Wednesday, February 6, 2013

Heroines and what they look like.

This past Christmas, I was thrilled to receive the complete Wonder Woman series, starring Lynda Carter. I could barely contain myself. Would the show hold up after thirty years? Would I still feel as strong and inspired as I did when I was in single digits?

The answer was a resounding YES. The show was full of women running, jumping, stopping bullets, and forcing airplanes to the ground. It made me feel fierce.

It was a wonderful revelation, for I had quit reading comics during the resurgence of comics in the 1990s. Rob Liefeld was the wonderchild of the medium. He and a slew of fans drew a bunch of women who looked like this:
Imagine page after page filled with women with no internal organs, horrifying wedgies, and thigh pouches. I kid you not. 

And being a feminist, I would point this trend out to my friends and they would tell me not to be so sensitive. So I quit, missing out on my tales of heroic women who could travel to the moon, turn invisible, stop rampaging monsters, and conquer their fears.

Imagine my joy when I discovered the current crop of feminists, both men and women who found these images tedious and tiring. They have retorted to the industry with wit, charm, and parodies that left me in stitches.

For your amusement and edification, I present a list of favorite links on how women are portrayed in popular media.

First, no discussion of comics is complete without Gail Simone's revolutionary Women in Refrigerators.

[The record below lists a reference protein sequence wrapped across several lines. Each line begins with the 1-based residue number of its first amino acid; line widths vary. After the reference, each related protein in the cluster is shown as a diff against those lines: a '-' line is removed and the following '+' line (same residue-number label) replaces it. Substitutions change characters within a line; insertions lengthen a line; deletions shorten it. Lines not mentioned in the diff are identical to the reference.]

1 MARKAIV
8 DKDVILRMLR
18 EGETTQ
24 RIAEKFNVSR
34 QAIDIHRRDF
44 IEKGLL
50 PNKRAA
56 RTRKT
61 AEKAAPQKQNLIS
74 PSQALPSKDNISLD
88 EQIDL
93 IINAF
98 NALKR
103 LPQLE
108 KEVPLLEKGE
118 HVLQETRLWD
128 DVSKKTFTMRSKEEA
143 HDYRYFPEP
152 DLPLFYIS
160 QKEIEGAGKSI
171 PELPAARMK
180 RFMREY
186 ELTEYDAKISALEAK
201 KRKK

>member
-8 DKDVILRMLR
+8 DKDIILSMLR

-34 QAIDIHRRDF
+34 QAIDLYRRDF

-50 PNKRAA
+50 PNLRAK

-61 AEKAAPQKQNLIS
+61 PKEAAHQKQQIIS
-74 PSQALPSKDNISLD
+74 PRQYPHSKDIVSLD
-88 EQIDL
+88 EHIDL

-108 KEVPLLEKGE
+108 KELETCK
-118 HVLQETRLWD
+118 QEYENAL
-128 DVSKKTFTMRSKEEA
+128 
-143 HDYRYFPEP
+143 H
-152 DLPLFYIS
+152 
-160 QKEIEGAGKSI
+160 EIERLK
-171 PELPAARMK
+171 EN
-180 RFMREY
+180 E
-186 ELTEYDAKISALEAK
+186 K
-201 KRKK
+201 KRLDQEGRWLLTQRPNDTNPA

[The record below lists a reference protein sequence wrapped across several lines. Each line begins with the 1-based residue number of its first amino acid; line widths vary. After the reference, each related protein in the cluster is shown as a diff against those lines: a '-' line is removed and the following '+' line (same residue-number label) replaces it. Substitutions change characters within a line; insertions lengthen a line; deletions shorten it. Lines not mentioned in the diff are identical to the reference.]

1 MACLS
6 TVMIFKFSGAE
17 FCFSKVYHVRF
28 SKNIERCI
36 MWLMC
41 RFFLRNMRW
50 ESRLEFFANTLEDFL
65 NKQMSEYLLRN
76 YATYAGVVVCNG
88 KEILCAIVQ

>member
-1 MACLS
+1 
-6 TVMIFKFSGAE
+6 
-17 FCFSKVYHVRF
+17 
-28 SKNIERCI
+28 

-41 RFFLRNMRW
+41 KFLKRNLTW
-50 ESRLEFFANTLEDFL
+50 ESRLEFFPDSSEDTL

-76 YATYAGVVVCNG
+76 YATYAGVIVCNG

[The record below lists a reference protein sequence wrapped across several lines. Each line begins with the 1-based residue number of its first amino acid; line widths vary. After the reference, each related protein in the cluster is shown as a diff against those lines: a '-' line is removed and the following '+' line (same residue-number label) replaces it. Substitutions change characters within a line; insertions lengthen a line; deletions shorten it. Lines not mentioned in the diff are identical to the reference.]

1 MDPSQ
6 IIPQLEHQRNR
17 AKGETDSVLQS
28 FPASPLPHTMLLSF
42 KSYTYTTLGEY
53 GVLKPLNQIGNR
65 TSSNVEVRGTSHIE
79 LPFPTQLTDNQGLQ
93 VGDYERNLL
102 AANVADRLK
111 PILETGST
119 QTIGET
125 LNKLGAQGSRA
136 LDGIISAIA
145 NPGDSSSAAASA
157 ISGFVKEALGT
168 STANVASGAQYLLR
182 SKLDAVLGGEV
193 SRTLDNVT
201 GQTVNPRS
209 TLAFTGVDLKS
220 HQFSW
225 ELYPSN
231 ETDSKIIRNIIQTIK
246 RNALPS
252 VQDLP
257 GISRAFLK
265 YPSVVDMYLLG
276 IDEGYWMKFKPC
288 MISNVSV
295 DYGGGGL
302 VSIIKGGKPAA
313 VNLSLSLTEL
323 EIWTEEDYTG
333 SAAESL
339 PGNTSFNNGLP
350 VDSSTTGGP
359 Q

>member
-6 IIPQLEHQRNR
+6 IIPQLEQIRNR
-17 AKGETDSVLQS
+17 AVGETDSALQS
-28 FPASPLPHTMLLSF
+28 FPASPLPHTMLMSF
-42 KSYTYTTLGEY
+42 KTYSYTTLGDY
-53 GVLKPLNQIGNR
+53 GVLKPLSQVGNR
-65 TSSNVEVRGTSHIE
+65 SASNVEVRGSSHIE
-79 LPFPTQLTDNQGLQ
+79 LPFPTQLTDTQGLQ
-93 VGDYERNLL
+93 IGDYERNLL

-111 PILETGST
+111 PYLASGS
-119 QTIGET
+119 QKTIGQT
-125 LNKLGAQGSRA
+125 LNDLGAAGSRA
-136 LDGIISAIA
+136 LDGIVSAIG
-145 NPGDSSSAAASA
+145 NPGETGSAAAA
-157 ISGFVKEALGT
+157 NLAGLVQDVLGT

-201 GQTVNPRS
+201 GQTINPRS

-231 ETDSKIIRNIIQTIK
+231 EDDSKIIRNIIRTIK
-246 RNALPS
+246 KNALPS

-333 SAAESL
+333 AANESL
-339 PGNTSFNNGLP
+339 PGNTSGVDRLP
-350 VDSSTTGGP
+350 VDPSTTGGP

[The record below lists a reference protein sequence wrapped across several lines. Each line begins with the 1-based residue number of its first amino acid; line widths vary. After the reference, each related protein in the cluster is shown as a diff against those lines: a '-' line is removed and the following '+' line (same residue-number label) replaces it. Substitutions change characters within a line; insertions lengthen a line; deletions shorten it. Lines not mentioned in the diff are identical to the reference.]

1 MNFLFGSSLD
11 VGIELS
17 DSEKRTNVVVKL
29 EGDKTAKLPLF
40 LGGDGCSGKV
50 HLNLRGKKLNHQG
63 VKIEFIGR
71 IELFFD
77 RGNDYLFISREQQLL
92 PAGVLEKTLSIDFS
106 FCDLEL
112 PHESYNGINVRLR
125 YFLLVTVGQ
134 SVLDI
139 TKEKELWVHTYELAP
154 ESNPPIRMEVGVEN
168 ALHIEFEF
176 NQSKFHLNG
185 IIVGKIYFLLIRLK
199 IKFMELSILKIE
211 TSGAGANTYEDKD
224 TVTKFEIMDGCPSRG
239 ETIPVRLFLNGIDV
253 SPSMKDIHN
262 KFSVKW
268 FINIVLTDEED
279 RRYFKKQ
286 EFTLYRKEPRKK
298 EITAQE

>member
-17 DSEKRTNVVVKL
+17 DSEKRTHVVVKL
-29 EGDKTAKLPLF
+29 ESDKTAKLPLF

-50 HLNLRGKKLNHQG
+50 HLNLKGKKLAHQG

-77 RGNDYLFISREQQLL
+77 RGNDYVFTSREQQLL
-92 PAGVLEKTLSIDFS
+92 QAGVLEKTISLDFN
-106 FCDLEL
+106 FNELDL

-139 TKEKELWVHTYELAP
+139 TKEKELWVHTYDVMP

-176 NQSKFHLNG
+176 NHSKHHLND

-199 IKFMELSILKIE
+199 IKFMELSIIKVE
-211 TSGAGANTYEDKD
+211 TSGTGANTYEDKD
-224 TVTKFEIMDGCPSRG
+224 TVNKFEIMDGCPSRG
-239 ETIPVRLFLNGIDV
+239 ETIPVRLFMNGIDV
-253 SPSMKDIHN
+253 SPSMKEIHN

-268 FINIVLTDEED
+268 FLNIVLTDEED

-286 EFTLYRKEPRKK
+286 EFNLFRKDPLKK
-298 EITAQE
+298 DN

Now, in no particular order:

The Hawkeye Initiative:  A blog with Clint "Hawkeye" Barton being placed in the same provocative, female poses that are featured in superhero comics.

Escher Girls:  This is a blog to archive and showcase the prevalence of certain ways women are depicted in illustrated pop media, specifically how women are posed, drawn, distorted, and sexualized out of context, often in ridiculous, impossible or disturbing ways that sacrifice storytelling.

Author Jim Hines often parodies the cover art of science fiction/fantasy novels. You gotta love a guy who willingly puts himself in this position.

The aptly named Boobs Don't Work That Way.

The very necessary

 The superfantastic CounterPunch section at This section shows us just what comic book covers would look like if the heroes were as objectified as the women. Subtitled "Turning the tables on Frank Miller's depictions of women."

I hope these links and fun websites will make you want to write, draw, and create interesting art and strong characters.


Dracula's Secret, Blood Wings #1
Dracula's Desires, Blood Wings #2
Dracula Unleashed, Blood Wings #3, to be released March 21, 2013

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